We determined the effects of 3 treatment on the cell growth of different leukemia cell lines. Initially, we determined the IC50 values of 3 against MOLT-4, HL-60 and K-562 cells after 72 h and found that the cell growth of MOLT-4, HL-60 and K-562 cells were inhibited in dose-dependent manner with the IC50 values of 2.15, 3.14 and 8.32 μg/mL, respectively (Figure 3A and Table 2). HL-60 and K-562 cell lines are p53-negative cell lines [18]. MOLT-4 cells, originally derived from the same patient as MOLT-3 cells, are lymphoblastoid T cells and express normal p53 [19]. In addition, the cell growth of different leukemia cells was significantly suppressed by 3 treatment in a dose-dependent manner, regardless of p53 status (Figure 3A). We then evaluated whether the cytotoxicity of 3 is associated with apoptosis by examining the effect of 3 on cells stained with annexin V-FITC and propidium iodide (PI). As shown in Figure 3B, treatment with 3 at concentrations of 0, 1.25, 2.5 and 5 μg/mL for 24 h increased the percentages of annexin-positive cells from 4.1% to 23.3%, 61.1% and 98.2% as compared with the control group in MOLT-4 cells, respectively. To determine whether the cytotoxic effect of 3 is specific for cancer cells, we examined the effect of 3 on the viability of normal rat peripheral blood mononuclear cells (PBMC). At the highest dose (10 μg/mL), 3 treatment caused 71.6% suppression in the viability of PBMCs, nevertheless, doxorubicin treatment induced 99.9% suppression for 24 h (Figure 3C). Compared with PBMCs, 3 suppressed 99.9% of cell growth in MOLT-4 cells for 24 h. Thus, it is concluded that cytotoxic effect of 3 is more sensitive towards MOLT-4 cells compared to the normal rat PBMCs. In addition, our result suggested that growth inhibition of 3 is mediated with induction of apoptosis and operated independently in P53 pathway.

This encouraged us to expand our cytotoxicity study with the aim of revealing the mechanism of action of 3-induced leukemia MOLT-4 cells apoptosis. Mitochondria are organelles which play an important role in the life and death of the cells. Their importance is mainly attributed to energy production in the form of ATP. Additionally, mitochondrial dysfunction participates in the induction of apoptosis [20]. To examine whether the antiproliferative and apoptotic effects of 3 are involved mitochondrial dysfunction in MOLT-4 cells, flow cytometric assays with various fluorescent dyes were utilized. Different concentrations of 3 (0, 1.25, 2.5 and 5 μg/mL) were used for 24 h, and the change in the mitochondrial membrane potential (MMP) was analyzed. Treatment with 3 (1.25, 2.5 or 5 μg/mL) led to 23.8%, 49.2% and 93.8% disruption of the MMP, respectively, as detected using JC-1 cation dye in MOLT-4 cells (Figure 4). The recent result evidenced that one of 3 targets as an apoptosis inducer is to disrupt the bioenergetic steps of the mitochondria-medicated pathway.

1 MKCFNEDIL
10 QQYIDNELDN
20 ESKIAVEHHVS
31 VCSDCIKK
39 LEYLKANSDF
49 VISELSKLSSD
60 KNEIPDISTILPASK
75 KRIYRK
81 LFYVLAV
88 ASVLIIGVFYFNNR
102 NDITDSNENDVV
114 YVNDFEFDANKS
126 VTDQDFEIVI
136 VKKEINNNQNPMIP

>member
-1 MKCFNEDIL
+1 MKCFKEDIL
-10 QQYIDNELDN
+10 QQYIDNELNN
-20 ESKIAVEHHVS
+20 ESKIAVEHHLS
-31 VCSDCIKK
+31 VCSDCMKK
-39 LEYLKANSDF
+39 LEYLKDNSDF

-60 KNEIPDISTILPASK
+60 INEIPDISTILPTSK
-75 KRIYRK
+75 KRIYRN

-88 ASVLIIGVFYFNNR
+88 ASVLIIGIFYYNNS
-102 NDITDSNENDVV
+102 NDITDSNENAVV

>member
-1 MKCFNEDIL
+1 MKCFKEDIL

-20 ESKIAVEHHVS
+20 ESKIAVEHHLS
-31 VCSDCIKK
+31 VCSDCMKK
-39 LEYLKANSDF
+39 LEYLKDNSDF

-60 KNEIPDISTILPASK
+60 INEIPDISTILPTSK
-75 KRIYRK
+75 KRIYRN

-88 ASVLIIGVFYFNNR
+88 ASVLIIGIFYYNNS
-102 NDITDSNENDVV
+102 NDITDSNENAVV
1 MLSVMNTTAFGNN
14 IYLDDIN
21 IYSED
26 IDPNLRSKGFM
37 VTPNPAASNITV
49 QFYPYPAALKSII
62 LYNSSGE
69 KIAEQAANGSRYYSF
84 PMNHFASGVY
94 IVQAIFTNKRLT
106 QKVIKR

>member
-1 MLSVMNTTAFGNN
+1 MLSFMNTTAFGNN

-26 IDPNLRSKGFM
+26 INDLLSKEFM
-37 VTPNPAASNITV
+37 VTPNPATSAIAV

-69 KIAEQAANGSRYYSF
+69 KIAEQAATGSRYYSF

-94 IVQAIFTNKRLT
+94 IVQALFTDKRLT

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Figure 3. Cytotoxic and apoptotic effects of 5α-pregna-1,20-dien-3-one (3) on leukemia cells. (A) Leukemia cells were treated with varying concentrations of 3 for 72 h. Cell growth was assayed by MTT methods; (B) MOLT-4 cells were treated with varying concentrations of 3 for 24 h, then labeled with annexin V-FITC and PI (propidium iodide) and analyzed using flow cytometry; and (C) The viability of normal rat PBMCs were determined with different doses of 3 and doxorubicin. Results are presented as mean ± SD of three independent experiments.

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Figure 3. Cytotoxic and apoptotic effects of 5α-pregna-1,20-dien-3-one (3) on leukemia cells. (A) Leukemia cells were treated with varying concentrations of 3 for 72 h. Cell growth was assayed by MTT methods; (B) MOLT-4 cells were treated with varying concentrations of 3 for 24 h, then labeled with annexin V-FITC and PI (propidium iodide) and analyzed using flow cytometry; and (C) The viability of normal rat PBMCs were determined with different doses of 3 and doxorubicin. Results are presented as mean ± SD of three independent experiments.
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Figure 4. Flow cytometric results showing the effects of different concentrations of 3 (1.25, 2.5 and 5 μg/mL) on the disruption of the mitochondrial membrane potential (MMP).

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Figure 4. Flow cytometric results showing the effects of different concentrations of 3 (1.25, 2.5 and 5 μg/mL) on the disruption of the mitochondrial membrane potential (MMP).
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3. Experimental Section

3.1. General Experimental Procedures